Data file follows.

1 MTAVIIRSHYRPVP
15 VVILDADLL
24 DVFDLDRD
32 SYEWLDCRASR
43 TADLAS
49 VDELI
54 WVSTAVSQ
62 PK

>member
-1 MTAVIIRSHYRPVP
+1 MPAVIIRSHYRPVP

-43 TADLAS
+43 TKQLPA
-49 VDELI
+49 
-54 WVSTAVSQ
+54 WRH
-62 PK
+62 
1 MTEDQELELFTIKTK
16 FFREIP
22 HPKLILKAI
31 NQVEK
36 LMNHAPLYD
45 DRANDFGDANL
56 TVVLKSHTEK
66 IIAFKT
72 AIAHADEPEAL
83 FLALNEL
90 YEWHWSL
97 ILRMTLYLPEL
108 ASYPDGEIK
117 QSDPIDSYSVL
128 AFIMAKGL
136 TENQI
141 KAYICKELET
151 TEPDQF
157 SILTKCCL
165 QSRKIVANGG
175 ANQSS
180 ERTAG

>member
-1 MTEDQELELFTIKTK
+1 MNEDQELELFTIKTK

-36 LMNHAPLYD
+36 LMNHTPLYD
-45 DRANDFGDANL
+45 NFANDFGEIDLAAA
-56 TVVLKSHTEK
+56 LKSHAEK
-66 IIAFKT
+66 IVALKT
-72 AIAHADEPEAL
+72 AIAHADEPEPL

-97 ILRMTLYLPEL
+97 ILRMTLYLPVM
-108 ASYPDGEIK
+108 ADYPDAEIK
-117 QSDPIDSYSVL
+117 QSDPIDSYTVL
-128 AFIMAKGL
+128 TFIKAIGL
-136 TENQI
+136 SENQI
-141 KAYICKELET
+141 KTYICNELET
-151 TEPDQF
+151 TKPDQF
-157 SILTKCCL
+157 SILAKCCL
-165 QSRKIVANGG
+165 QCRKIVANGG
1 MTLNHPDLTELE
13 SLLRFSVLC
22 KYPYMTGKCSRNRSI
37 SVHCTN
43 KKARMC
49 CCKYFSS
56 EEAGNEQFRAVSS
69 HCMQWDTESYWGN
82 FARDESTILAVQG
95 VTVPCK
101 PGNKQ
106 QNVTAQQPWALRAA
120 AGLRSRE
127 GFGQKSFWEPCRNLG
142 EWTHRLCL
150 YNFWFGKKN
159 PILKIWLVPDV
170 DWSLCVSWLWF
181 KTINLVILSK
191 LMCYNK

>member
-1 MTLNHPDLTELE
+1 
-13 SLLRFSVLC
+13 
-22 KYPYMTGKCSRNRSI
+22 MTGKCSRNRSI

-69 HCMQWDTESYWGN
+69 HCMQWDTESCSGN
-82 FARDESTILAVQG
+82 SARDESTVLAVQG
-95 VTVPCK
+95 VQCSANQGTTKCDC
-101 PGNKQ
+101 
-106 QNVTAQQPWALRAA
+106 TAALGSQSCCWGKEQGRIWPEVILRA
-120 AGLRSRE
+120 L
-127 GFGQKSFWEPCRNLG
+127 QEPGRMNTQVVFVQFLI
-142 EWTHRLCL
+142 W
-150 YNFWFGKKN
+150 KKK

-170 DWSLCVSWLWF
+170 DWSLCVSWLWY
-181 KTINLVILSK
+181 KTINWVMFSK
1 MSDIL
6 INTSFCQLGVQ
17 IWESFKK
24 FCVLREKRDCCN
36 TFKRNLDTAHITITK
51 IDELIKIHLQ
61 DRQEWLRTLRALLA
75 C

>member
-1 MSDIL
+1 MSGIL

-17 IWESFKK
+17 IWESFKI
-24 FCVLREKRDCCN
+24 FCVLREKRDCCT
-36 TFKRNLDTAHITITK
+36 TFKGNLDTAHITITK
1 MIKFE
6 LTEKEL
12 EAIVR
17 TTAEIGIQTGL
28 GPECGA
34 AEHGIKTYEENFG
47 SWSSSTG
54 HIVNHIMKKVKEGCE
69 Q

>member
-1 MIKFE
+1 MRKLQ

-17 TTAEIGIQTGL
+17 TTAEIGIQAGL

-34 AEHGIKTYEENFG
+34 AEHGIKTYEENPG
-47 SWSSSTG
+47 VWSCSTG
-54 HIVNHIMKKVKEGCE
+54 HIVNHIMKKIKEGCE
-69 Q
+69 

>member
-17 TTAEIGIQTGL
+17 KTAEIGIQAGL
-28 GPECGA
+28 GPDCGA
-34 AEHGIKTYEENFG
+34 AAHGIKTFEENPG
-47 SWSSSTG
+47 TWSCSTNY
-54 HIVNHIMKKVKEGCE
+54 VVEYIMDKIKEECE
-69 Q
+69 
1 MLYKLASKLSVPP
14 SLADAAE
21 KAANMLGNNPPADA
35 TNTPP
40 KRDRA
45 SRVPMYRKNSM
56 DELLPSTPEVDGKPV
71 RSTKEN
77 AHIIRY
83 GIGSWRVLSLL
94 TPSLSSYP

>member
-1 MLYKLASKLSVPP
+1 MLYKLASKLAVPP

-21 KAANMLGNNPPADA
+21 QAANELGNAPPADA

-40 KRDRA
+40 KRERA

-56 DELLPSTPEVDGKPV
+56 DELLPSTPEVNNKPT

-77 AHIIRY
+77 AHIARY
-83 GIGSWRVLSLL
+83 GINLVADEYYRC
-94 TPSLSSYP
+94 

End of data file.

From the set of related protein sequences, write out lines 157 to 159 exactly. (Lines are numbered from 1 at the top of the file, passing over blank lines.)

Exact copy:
-54 HIVNHIMKKVKEGCE
+54 HIVNHIMKKIKEGCE
-69 Q